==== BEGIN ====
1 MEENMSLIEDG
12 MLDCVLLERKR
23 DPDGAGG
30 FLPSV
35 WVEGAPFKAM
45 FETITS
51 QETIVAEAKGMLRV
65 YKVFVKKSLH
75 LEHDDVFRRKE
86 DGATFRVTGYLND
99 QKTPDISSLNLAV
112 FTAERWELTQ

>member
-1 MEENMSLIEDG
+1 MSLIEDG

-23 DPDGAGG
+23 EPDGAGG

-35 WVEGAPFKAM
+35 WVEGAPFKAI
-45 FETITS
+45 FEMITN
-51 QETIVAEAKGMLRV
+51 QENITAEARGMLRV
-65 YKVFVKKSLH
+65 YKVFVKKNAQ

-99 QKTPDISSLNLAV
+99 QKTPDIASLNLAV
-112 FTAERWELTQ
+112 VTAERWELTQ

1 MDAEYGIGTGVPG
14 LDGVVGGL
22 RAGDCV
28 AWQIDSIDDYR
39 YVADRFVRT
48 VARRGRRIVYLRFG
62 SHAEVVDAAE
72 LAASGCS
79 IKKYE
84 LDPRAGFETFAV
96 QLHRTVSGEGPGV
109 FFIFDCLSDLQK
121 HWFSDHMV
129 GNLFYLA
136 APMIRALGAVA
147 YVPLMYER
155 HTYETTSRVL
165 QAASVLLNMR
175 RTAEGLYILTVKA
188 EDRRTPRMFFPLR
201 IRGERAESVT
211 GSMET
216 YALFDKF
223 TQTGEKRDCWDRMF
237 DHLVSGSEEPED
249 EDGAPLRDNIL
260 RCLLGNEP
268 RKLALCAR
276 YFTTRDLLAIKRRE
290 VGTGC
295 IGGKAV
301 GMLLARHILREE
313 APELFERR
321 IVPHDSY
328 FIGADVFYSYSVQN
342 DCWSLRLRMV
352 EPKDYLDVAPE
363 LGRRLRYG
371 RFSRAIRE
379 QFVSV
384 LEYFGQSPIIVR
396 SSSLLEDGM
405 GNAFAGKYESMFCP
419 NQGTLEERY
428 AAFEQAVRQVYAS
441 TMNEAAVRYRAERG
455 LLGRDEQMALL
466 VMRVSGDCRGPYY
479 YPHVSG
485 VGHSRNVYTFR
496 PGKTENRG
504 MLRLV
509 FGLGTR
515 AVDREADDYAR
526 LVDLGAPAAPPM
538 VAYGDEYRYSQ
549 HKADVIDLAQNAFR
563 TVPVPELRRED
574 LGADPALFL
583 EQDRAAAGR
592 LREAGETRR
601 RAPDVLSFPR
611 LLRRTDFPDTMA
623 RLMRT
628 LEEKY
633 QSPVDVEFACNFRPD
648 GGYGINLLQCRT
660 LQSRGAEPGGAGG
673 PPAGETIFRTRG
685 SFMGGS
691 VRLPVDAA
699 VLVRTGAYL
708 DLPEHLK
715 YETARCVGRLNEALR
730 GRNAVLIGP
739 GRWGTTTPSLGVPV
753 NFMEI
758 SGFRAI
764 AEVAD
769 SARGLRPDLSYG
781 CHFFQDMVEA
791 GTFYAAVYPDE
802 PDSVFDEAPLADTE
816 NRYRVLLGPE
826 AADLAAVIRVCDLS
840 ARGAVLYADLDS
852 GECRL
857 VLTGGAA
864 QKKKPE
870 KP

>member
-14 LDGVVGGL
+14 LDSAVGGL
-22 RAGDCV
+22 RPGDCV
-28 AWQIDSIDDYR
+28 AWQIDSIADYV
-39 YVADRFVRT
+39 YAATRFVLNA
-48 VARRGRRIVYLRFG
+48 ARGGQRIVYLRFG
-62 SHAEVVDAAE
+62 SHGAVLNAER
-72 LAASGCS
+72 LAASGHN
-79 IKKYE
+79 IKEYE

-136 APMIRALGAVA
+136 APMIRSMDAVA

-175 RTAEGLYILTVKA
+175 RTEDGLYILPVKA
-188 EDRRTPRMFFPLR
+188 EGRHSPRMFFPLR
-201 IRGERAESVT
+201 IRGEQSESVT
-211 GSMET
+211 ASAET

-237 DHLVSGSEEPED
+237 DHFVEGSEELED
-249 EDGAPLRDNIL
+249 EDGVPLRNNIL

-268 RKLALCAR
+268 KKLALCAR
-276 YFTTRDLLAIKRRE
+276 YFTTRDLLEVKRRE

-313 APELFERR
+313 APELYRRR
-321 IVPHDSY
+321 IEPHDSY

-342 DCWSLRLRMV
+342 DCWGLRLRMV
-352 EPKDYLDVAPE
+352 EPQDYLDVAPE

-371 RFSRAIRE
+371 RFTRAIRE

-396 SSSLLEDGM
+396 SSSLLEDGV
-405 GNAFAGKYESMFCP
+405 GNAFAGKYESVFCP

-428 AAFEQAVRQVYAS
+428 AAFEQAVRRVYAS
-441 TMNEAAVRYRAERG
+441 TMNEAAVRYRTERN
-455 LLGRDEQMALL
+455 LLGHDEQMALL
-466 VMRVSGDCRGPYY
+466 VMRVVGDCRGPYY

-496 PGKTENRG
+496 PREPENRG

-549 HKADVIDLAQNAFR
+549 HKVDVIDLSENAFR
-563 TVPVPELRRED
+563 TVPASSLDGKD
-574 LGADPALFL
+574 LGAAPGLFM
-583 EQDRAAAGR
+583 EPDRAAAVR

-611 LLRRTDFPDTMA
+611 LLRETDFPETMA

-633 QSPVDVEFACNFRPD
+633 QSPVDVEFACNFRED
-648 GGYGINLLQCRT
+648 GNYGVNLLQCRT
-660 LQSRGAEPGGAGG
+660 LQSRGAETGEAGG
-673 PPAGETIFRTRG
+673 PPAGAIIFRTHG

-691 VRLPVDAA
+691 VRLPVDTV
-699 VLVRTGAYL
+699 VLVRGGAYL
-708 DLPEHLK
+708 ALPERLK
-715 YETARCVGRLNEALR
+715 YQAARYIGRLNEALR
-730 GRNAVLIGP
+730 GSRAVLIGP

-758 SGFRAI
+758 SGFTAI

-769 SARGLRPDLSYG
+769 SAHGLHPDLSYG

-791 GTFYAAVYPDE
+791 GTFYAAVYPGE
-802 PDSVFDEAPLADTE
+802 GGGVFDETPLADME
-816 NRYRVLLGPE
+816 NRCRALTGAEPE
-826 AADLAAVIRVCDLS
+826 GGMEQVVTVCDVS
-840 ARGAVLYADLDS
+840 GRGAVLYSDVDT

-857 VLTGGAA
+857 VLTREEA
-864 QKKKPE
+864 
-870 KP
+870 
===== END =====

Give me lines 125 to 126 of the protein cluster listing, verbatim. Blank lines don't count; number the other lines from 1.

-28 AWQIDSIDDYR
+28 AWQIDSIADYV